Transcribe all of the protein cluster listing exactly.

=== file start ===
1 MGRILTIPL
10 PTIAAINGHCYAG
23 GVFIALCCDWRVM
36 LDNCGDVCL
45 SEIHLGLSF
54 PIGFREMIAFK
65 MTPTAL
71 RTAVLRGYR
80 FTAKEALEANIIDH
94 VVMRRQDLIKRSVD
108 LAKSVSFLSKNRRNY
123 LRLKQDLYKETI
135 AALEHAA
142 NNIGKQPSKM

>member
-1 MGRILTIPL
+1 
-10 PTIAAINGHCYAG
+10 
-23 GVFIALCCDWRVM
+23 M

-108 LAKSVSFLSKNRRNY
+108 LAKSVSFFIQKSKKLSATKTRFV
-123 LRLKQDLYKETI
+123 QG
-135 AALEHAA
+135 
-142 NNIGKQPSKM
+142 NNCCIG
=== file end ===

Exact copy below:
1 MGRILTIPL
10 PTIAAINGHCYAG
23 GVFIALCCDWRVM
36 LDNCGDVCL
45 SEIHLGLSF
54 PIGFREMIAFK
65 MTPTAL
71 RTAVLRGYR
80 FTAKEALEANIIDH
94 VVMRRQDLIKRSVD
108 LAKSVSFLSKNRRNY
123 LRLKQDLYKETI
135 AALEHAA
142 NNIGKQPSKM

>member
-1 MGRILTIPL
+1 
-10 PTIAAINGHCYAG
+10 
-23 GVFIALCCDWRVM
+23 M

-108 LAKSVSFLSKNRRNY
+108 LAKSVSFFIQKSKKLSATKTRFV
-123 LRLKQDLYKETI
+123 QG
-135 AALEHAA
+135 
-142 NNIGKQPSKM
+142 NNCCIG